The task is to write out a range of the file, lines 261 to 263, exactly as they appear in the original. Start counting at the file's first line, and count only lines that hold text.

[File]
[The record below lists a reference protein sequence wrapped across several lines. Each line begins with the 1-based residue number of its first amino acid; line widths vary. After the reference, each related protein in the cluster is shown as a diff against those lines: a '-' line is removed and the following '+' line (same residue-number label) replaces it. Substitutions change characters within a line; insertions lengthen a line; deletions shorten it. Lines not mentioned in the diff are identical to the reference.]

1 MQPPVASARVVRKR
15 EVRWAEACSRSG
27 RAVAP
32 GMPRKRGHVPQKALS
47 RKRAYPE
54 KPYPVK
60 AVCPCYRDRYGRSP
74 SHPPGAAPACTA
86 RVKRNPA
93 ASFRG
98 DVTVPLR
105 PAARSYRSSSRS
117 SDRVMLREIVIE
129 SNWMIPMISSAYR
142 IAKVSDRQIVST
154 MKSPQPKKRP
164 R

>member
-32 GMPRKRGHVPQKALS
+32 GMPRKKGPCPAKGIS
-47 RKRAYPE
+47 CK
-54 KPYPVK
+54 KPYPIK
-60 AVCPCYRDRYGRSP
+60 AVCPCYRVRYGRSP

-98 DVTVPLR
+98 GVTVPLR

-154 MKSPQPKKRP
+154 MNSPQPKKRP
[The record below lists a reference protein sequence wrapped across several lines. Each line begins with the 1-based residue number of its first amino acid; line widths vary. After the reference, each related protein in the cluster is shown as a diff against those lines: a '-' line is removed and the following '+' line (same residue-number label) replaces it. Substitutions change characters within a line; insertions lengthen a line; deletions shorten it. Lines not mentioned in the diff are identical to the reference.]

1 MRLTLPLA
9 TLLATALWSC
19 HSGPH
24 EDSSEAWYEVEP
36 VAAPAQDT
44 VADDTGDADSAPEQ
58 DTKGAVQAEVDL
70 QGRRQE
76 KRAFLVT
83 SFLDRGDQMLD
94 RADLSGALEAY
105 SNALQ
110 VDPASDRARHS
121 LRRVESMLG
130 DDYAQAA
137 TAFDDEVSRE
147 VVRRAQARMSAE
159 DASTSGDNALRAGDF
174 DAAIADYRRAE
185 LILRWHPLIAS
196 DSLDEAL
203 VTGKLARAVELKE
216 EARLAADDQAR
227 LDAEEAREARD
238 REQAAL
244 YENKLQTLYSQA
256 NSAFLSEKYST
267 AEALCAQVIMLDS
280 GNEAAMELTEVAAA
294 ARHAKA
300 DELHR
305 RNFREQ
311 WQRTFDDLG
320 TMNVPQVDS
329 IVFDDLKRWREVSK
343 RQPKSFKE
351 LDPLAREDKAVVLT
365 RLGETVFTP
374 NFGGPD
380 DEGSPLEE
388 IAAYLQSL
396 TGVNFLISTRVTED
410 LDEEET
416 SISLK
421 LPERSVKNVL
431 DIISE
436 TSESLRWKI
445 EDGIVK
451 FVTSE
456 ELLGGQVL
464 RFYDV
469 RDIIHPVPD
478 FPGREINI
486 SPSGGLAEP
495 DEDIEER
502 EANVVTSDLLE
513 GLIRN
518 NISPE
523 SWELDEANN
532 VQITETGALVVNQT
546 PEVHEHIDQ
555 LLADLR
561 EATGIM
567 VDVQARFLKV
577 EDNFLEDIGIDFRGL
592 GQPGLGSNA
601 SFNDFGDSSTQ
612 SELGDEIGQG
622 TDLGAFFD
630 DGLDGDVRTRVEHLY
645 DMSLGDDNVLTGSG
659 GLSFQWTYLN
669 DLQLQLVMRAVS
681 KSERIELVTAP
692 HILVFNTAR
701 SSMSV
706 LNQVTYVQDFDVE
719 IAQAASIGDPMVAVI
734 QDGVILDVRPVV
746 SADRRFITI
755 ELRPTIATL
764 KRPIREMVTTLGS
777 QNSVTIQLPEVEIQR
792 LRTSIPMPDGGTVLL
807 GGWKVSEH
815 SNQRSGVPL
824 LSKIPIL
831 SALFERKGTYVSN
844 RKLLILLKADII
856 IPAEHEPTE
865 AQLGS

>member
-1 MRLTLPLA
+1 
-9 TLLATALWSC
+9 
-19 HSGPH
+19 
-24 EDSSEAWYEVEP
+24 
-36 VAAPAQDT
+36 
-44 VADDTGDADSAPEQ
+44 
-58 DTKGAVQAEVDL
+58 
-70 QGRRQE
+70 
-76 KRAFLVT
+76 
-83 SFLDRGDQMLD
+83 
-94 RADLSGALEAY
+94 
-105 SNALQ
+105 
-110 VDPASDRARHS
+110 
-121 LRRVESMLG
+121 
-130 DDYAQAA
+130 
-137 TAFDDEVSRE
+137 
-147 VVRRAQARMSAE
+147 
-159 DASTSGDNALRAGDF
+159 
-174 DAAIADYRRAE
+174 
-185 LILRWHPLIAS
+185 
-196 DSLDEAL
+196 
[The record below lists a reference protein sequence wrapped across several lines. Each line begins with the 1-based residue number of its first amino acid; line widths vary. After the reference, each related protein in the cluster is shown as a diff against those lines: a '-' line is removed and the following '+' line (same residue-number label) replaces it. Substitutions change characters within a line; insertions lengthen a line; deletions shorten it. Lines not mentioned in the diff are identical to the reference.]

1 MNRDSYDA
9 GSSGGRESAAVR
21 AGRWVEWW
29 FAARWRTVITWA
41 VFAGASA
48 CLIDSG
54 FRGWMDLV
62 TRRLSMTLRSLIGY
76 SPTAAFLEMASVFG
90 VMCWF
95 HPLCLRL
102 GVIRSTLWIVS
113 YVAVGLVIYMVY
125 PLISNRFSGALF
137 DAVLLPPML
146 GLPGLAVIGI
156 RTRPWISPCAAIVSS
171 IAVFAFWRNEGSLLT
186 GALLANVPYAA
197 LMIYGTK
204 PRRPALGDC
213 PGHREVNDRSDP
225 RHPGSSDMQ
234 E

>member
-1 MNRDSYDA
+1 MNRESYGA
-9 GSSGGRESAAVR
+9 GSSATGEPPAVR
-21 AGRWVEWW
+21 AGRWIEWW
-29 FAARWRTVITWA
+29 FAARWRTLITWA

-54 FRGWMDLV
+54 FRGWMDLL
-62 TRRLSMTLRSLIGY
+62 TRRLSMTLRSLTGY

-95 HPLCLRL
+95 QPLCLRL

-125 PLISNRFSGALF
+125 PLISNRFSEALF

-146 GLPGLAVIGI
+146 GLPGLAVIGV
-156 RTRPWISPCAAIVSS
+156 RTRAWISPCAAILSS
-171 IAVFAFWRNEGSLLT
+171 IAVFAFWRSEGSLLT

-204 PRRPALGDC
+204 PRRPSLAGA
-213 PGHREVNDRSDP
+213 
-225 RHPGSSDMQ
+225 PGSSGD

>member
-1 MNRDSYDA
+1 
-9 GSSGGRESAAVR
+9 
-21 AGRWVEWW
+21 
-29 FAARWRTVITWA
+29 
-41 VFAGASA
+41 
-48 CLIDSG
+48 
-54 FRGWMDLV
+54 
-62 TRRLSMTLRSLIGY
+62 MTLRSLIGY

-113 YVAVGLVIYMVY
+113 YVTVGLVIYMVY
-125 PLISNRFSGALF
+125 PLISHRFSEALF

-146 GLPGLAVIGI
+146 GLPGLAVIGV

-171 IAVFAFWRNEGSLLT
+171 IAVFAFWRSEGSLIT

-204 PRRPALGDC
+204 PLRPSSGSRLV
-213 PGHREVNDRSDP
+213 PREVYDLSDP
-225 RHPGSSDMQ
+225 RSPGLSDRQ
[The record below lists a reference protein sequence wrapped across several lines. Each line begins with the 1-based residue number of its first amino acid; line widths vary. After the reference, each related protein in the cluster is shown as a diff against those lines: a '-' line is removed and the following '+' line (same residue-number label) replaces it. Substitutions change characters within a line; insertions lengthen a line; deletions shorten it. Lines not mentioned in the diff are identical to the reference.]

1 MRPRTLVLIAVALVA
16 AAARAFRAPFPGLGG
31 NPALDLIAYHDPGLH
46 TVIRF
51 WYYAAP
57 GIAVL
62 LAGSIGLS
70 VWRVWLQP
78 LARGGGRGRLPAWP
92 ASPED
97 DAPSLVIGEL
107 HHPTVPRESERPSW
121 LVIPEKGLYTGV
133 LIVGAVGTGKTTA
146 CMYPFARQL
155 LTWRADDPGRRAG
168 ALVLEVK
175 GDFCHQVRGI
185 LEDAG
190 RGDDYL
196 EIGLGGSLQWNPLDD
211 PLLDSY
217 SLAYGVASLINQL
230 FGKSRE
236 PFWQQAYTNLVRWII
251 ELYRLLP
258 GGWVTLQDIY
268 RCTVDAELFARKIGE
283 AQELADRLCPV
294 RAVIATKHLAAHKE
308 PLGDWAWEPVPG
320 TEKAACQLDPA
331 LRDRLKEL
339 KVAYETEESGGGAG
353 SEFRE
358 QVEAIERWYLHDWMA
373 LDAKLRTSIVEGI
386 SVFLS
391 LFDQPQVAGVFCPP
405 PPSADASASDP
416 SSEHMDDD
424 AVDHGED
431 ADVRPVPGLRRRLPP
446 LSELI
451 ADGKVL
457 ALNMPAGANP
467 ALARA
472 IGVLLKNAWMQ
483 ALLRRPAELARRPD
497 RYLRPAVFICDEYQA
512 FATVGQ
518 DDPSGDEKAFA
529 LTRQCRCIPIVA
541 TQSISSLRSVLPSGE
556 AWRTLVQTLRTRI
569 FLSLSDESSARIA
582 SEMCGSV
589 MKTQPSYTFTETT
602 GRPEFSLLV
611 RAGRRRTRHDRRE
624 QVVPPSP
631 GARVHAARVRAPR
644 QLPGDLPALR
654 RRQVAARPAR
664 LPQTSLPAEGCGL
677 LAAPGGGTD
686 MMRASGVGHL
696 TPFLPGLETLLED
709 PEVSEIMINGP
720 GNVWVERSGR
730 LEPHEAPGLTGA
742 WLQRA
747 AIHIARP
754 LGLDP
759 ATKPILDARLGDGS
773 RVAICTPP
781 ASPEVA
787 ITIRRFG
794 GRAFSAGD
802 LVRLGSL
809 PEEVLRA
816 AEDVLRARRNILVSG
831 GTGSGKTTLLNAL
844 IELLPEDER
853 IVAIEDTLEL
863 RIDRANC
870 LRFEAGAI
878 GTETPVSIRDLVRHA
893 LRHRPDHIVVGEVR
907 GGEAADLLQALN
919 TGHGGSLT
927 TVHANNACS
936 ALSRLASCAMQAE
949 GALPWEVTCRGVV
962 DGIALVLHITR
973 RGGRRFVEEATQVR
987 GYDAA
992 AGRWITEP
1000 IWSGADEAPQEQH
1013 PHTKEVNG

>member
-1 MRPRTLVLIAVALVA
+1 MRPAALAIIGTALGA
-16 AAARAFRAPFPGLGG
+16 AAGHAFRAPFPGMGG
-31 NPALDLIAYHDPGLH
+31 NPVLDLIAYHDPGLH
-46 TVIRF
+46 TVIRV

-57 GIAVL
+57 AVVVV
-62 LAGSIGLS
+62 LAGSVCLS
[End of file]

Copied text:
78 LARGGGRGRLPAWP
92 ASPED
97 DAPSLVIGEL